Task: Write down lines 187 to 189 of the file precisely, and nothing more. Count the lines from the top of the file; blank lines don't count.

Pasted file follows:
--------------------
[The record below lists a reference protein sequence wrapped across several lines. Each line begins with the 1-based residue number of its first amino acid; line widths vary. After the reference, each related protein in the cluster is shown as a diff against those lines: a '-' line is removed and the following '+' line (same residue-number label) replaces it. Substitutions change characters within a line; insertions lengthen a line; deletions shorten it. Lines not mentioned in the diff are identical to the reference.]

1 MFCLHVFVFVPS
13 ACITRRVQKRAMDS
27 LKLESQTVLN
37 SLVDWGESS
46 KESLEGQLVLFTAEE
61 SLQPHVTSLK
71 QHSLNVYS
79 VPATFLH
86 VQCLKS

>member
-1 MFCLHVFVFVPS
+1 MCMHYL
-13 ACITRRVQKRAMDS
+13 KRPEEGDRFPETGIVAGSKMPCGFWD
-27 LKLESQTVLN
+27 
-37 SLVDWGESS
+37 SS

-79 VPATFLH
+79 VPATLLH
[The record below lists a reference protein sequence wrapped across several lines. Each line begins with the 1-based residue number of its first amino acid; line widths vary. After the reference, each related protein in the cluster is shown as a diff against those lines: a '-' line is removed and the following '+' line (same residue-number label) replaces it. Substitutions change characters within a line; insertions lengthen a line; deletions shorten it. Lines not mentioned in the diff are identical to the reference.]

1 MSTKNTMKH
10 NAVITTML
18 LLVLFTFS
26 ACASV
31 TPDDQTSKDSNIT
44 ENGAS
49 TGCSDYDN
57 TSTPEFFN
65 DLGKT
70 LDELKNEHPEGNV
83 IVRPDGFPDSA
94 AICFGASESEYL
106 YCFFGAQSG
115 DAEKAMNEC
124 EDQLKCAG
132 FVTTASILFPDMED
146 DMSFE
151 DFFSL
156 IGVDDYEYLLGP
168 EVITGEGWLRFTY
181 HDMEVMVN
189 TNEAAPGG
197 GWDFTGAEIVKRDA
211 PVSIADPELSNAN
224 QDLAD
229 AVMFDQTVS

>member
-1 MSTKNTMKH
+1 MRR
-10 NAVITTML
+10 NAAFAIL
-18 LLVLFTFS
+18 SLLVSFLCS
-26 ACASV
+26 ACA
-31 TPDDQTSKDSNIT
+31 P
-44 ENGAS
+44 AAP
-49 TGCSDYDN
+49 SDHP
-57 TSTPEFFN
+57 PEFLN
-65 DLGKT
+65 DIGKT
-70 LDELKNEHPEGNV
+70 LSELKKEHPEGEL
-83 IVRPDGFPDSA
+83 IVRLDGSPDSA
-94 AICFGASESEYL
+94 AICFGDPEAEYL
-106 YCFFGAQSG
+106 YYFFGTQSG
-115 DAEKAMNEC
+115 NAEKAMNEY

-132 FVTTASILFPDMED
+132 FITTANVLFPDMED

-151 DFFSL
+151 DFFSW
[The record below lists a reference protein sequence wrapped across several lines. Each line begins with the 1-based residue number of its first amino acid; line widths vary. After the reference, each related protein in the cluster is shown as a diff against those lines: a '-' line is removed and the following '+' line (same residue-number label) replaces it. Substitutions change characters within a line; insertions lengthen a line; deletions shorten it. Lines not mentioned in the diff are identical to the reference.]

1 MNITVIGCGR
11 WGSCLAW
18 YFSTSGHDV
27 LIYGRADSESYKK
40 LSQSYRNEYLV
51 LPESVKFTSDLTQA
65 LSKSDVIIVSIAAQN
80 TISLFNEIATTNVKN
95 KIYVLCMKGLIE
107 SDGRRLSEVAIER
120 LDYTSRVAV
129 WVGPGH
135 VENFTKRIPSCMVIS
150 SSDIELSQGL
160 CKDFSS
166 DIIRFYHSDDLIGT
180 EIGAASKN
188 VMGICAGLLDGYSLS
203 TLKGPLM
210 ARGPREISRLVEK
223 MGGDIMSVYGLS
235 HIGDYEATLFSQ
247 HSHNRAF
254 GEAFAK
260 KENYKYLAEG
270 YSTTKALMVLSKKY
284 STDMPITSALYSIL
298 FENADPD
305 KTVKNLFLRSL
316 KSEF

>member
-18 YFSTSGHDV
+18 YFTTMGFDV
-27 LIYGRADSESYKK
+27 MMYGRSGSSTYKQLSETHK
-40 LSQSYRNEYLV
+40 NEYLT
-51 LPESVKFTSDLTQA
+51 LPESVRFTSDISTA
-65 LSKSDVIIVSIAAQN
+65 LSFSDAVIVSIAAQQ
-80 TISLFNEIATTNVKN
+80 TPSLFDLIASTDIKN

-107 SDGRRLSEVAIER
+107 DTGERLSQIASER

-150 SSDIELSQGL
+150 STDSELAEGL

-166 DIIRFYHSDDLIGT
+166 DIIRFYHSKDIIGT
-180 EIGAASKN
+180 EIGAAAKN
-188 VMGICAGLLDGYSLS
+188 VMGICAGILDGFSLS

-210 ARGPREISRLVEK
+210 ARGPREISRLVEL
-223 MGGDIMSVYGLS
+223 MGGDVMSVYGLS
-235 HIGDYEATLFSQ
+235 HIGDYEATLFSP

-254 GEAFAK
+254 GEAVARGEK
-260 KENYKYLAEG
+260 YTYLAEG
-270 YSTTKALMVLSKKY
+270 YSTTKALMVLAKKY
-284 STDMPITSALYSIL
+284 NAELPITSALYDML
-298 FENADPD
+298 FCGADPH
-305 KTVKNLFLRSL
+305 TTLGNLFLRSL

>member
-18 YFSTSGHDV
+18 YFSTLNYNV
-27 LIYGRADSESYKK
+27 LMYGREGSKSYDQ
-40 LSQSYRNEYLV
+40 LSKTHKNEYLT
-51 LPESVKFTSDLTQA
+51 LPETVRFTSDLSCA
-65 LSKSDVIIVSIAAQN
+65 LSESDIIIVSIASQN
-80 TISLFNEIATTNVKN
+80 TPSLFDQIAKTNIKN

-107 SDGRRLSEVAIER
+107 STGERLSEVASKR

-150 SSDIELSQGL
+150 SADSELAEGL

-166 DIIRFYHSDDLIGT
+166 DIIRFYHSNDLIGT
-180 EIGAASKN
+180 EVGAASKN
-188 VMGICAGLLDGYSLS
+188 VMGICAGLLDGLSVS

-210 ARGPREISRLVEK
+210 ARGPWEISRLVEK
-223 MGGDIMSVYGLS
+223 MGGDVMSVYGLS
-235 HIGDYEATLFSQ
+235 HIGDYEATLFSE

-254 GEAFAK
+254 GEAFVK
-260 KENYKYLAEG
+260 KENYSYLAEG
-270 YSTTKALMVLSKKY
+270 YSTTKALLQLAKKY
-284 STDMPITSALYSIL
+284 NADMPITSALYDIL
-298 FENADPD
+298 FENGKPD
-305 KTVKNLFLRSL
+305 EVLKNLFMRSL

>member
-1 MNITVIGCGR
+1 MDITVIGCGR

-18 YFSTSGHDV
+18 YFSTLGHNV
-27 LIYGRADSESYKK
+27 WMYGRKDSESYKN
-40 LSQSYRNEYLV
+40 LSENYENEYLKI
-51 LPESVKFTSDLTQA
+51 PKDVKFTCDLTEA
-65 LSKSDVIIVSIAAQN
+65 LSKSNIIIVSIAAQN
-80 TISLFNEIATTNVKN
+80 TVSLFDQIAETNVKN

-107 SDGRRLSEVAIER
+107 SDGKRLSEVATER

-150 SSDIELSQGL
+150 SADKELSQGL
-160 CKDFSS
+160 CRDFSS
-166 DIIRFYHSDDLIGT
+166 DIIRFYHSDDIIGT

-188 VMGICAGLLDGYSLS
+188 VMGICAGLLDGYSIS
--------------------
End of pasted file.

-270 YSTTKALMVLSKKY
+270 YSTTKALLQLAKKY
-284 STDMPITSALYSIL